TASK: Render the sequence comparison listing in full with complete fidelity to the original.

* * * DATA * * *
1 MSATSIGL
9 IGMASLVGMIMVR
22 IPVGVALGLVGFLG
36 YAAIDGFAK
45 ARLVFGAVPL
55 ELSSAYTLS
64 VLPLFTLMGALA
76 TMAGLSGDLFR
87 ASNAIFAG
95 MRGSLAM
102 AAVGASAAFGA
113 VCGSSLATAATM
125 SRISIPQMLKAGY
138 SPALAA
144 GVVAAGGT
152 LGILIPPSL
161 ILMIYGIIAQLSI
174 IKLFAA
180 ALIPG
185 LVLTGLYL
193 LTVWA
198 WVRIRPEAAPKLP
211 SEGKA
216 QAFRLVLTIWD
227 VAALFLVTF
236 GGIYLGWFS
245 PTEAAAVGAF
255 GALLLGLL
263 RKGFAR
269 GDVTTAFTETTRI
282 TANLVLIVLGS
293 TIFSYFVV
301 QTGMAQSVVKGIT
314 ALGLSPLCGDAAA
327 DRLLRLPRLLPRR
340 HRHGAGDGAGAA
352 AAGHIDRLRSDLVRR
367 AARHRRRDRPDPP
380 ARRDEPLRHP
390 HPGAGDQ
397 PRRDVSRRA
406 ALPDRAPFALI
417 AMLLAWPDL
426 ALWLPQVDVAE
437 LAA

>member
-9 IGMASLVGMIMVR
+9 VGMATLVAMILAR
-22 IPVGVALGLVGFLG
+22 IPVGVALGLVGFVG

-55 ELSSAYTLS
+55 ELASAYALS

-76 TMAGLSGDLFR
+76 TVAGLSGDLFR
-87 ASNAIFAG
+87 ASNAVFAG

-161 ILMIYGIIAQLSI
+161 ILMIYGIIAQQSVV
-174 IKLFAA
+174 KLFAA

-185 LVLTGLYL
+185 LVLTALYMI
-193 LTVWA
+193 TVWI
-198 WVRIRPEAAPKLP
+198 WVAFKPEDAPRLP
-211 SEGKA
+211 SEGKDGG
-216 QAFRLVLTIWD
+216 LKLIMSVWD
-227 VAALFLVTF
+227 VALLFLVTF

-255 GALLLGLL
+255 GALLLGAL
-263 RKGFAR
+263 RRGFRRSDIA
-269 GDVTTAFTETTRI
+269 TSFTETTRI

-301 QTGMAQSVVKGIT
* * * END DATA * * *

1 MSATSIGL
9 IGMASLVGMIMVR
22 IPVGVALGLVGFLG
36 YAAIDGFAK
45 ARLVFGAVPL
55 ELSSAYTLS
64 VLPLFTLMGALA
76 TMAGLSGDLFR
87 ASNAIFAG
95 MRGSLAM
102 AAVGASAAFGA
113 VCGSSLATAATM
125 SRISIPQMLKAGY
138 SPALAA
144 GVVAAGGT
152 LGILIPPSL
161 ILMIYGIIAQLSI
174 IKLFAA
180 ALIPG
185 LVLTGLYL
193 LTVWA
198 WVRIRPEAAPKLP
211 SEGKA
216 QAFRLVLTIWD
227 VAALFLVTF
236 GGIYLGWFS
245 PTEAAAVGAF
255 GALLLGLL
263 RKGFAR
269 GDVTTAFTETTRI
282 TANLVLIVLGS
293 TIFSYFVV
301 QTGMAQSVVKGIT
314 ALGLSPLCGDAAA
327 DRLLRLPRLLPRR
340 HRHGAGDGAGAA
352 AAGHIDRLRSDLVRR
367 AARHRRRDRPDPP
380 ARRDEPLRHP
390 HPGAGDQ
397 PRRDVSRRA
406 ALPDRAPFALI
417 AMLLAWPDL
426 ALWLPQVDVAE
437 LAA

>member
-9 IGMASLVGMIMVR
+9 VGMATLVAMILAR
-22 IPVGVALGLVGFLG
+22 IPVGVALGLVGFVG

-55 ELSSAYTLS
+55 ELASAYALS

-76 TMAGLSGDLFR
+76 TVAGLSGDLFR
-87 ASNAIFAG
+87 ASNAVFAG

-161 ILMIYGIIAQLSI
+161 ILMIYGIIAQQSVV
-174 IKLFAA
+174 KLFAA

-185 LVLTGLYL
+185 LVLTALYMI
-193 LTVWA
+193 TVWI
-198 WVRIRPEAAPKLP
+198 WVAFKPEDAPRLP
-211 SEGKA
+211 SEGKDGG
-216 QAFRLVLTIWD
+216 LKLIMSVWD
-227 VAALFLVTF
+227 VALLFLVTF

-255 GALLLGLL
+255 GALLLGAL
-263 RKGFAR
+263 RRGFRRSDIA
-269 GDVTTAFTETTRI
+269 TSFTETTRI

-301 QTGMAQSVVKGIT